Saturday 3 p.m.–3:45 p.m. in Room 100

Open Source Deployment Automation and Orchestration with SaltStack

Calvin Hendryx-Parker

Salt is way more than a configuration management tool. It supports many types of other activities such as remote execution and full-blown system orchestration. It can be used as a replacement for remote task tools such as Fabric or Paver.

Saturday 3 p.m.–3:45 p.m. in Room 200

Continuous Integration For The Win!

Randy Syring

Learn how to increase the quality of your code and improve team productivity by leveraging a CI pipeline to run tests, lint, and measure code coverage. Then, integrate all that knowledge right into a GitHub pull request for easy team review & verification before deployment. Finally, discuss the cultural challenges that can be met by those that want to integrate CI into their team.

Saturday 3 p.m.–3:45 p.m. in Auditorium

Test your Automation!

Matthew Montgomery

Learn how to apply the principles of unit testing to your automation code. Using Molecule and Testinfra, this tutorial will provide hands-on guidance for testing an Ansible role.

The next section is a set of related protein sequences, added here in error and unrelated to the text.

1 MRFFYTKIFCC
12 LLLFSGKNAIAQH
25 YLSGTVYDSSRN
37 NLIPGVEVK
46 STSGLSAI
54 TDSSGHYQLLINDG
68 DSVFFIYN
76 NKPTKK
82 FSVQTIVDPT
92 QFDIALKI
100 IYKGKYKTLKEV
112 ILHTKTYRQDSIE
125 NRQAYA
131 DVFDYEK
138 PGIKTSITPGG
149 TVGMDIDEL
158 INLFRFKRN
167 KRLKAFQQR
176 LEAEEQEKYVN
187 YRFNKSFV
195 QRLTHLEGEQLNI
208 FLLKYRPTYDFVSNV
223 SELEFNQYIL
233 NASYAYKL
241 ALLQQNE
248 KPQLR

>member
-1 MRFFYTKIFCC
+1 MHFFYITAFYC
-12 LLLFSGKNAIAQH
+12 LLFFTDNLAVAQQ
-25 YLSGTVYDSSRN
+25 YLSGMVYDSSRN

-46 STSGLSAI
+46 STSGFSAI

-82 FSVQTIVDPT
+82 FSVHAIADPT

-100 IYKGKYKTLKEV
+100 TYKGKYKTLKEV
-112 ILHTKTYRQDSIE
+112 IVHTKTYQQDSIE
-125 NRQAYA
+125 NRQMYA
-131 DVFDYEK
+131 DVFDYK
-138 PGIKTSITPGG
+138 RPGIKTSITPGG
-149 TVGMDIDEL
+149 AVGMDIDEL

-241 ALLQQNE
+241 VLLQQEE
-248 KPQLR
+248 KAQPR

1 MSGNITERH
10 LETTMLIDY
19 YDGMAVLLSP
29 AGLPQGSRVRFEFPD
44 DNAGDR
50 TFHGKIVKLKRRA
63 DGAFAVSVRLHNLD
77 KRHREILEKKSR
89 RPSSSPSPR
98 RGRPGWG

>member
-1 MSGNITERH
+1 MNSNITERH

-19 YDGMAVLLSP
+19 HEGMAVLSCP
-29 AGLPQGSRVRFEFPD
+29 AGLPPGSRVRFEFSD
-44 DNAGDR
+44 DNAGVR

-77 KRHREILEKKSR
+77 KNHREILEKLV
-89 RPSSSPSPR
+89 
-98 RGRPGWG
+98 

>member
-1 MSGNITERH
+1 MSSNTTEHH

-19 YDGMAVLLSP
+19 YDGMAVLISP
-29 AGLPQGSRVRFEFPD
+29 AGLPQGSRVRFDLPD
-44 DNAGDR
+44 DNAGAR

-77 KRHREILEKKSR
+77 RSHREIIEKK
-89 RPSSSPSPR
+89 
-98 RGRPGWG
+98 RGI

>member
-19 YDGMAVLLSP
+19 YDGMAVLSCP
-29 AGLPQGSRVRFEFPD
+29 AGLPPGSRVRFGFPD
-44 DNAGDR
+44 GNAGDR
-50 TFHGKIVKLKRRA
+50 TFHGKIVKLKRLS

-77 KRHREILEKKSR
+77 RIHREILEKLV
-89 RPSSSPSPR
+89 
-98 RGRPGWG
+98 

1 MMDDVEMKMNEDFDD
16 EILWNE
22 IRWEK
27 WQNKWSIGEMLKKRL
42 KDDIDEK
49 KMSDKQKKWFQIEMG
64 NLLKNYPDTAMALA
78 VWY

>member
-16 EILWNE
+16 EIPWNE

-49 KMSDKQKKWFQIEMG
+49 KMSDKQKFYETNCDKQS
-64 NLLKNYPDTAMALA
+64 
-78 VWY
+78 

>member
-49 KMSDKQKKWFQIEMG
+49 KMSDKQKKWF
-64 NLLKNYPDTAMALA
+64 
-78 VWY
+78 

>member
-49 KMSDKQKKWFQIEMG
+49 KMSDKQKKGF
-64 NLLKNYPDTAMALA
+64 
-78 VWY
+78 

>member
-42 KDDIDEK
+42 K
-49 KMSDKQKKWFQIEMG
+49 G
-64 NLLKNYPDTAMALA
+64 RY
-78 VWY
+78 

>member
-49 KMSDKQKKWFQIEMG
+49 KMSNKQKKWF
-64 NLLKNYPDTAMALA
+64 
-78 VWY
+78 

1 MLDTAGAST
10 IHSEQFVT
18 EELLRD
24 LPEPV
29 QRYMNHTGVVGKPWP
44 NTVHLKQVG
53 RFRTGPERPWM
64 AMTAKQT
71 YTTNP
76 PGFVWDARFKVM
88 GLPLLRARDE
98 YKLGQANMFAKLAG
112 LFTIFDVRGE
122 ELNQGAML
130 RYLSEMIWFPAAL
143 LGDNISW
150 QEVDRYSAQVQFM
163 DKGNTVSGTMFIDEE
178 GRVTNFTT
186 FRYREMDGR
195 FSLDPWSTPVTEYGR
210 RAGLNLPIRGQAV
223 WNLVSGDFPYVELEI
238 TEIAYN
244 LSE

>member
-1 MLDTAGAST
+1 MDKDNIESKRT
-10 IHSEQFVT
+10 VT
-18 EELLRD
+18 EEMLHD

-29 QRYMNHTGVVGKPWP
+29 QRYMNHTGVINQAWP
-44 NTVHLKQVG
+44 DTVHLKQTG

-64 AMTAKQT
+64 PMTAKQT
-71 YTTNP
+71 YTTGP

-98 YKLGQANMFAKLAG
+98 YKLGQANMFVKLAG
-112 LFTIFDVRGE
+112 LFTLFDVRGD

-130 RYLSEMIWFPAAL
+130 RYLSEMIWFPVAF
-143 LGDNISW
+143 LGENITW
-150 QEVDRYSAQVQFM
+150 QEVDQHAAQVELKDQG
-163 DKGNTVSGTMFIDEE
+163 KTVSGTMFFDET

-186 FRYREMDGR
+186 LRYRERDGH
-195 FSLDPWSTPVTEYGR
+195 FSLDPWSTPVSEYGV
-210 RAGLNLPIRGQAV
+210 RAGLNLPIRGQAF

Saturday 3 p.m.–3:45 p.m. in Room 300

Helping your Manager be a better Leader for you

Christopher H. Laco

How can you be a better manager? How can you help your manager be a better manager for you? In this talk we'll talk about these things and build a better bridge between developers and their managers so we can build stronger teams together from the bottom up.

Sunday 11 a.m.–11:30 a.m. in Room 200

Deploy an SSL-secured Flask microservice with a free certificate from Let's Encrypt

Daniel Pritchett

In this session you'll see how you can quickly easily deploy your own free SSL certificate using the Caddy HTTP server. We'll be securing a simple web app — a dice-rolling microservice written in Python with the lightweight Flask web framework. If you've been curious about Let's Encrypt, Flask, or microservices, come on by!

Sunday 11 a.m.–11:30 a.m. in Room 300

The Reality of Developer Burnout

Kenneth Reitz

  • Burnout is real
  • Some 410 GONE examples
  • My personal experiences
  • tips for avoiding

Sunday 11 a.m.–11:30 a.m. in Auditorium

Lights, camera, action! Scraping a great dataset to predict Oscar winners

Deborah Hanus

Using Jupyter notebooks and scikit-learn, you’ll predict whether a movie is likely to win an Oscar or be a box office hit [1]. Together, we’ll step through the creation of an effective dataset: asking a question your data can answer, writing a web scraper, and answering those questions using nothing but Python libraries and data from the Internet. [1] http://oscarpredictor.github.io/